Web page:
As-Safir challenged UANI’s conclusions that one of the indicators that Hezbollah and Iran are using Lebanese banking system in a wide-scale money=laundering scheme is the discrepancy between the volume of financial transactions in Lebanon and the size of its economy.

The pressure group argue that despite Lebanon’s devastated economy, its currency and banking system operate as if they belonged within a more successful state.

Lebanese sovereign debt to GDP ratio is the fourth highest in the world, yet the country’s sovereign bonds and credit default swaps trade at low yields, UANI found, noting that the cost of Lebanese debt has decreased considerably since 2006, which the group said coincides with increased sanctions pressure against Iran.

As-Safir argues that these figures are not unusual and that the Lebanese banking sector has relied disproportionately on the outside world since World War I.

Regarding the impact of the campaign, As-Safir said the Lebanese banking system has always been vulnerable to US influence, but that vulnerability grew after the events of September 11, 2001, with the advent of new technological advances and tools to fight terrorism.

The campaign against Lebanon’s banking sector has received increased attention in Beirut following a recent report filed by the New York State Department of Financial Services, which alleged that the UK’s Standard Chartered bank schemed with the Iranian regime – and by extension its Lebanese proxy Hezbollah – to conceal more than $250 billion in illegal transactions.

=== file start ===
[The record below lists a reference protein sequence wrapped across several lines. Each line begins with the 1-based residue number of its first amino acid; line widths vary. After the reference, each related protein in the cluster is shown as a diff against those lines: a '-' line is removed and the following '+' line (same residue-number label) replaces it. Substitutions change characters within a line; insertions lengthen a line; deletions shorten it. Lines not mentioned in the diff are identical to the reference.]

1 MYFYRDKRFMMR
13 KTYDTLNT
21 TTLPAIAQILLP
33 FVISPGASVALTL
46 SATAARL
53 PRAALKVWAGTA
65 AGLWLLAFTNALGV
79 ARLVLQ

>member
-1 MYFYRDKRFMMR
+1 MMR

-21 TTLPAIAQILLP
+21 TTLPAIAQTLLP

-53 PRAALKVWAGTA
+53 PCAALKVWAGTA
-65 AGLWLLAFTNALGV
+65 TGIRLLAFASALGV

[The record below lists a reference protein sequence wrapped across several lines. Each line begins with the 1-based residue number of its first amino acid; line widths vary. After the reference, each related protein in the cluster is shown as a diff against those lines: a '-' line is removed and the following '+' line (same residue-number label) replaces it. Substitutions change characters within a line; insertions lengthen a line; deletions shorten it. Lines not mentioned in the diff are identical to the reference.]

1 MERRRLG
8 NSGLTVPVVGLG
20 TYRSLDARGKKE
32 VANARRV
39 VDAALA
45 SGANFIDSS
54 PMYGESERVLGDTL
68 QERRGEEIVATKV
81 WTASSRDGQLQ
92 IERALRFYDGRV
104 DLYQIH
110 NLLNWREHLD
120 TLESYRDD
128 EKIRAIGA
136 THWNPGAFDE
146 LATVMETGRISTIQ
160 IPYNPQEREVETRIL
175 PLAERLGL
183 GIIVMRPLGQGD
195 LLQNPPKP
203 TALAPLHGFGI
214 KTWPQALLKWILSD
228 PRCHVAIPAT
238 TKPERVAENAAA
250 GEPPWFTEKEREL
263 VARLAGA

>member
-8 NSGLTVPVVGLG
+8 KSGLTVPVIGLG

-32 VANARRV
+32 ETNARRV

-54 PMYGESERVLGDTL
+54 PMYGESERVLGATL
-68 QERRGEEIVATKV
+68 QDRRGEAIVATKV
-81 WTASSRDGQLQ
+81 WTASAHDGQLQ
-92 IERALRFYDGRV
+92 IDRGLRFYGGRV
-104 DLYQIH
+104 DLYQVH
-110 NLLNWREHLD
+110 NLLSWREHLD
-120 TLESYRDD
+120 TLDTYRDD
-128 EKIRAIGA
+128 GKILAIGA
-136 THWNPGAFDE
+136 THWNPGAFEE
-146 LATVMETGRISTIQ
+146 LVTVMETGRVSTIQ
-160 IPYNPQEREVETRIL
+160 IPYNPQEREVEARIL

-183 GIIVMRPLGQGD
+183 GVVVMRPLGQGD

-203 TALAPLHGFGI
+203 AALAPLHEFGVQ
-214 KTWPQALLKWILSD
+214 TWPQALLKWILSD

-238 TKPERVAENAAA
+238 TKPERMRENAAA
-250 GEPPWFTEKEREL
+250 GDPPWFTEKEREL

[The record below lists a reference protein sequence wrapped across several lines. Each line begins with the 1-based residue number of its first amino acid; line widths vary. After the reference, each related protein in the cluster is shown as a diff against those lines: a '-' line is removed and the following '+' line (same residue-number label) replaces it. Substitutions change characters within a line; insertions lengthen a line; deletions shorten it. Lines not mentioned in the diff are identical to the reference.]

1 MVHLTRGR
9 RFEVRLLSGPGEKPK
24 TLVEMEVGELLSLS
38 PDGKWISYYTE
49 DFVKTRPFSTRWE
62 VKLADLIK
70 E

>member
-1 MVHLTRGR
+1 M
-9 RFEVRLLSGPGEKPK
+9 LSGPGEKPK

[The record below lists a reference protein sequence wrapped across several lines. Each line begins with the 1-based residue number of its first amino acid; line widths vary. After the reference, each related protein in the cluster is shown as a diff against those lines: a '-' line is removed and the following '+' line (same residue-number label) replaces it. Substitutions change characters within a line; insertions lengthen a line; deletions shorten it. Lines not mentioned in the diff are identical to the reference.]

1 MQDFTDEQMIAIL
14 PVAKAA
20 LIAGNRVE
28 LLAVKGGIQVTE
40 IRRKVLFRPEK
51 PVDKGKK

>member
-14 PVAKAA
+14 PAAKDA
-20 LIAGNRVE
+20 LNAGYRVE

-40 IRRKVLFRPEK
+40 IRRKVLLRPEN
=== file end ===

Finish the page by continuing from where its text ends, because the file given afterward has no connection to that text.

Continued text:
On Wednesday, Beirut-based newspaper Al-Akhbar cited an unnamed Lebanese politician as saying that Washington was trying to increase pressure on major European banks to comply with US international sanctions against Iran.

“It is no secret among Lebanese bankers that Americans have become more aggressive in this area lately,” Al-Akhbar said, adding that banking sector officials believe the US believes the sanctions authorize Washington to use the tools it deems appropriate to address terrorist and security risks.

In response, UANI spokesman Nathan Carleton said that Lebanese banking officials should be concerned about the campaign, noting that several bondholders had divested from Lebanese sovereign debt.

“Lebanon’s Central Bank Governor Riad Salame has said absolutely nothing in response to UANI, and his silence has been deafening,” Carleton added. “He has notably been unable to answer even basic questions about Iran’s role in Lebanon’s banking system, including whether he agrees with Hezbollah’s leadership that its funding comes entirely from Iran.”

Regarding criticisms of UANI’s explanations over the Lebanese sovereign debt to GDP ratio, Carleton said there was “no innocent explanation as to why Lebanon’s numbers are so off-kilter.”

“While we are not privy to private conversations between US and Lebanese officials, we doubt that the US has truly been giving the Lebanese banking system a 100-percent clean bill of health. After all, the idea that Iran funnels money to terrorists through Lebanon is not new, and has been acknowledged by the US before,” Carleton said.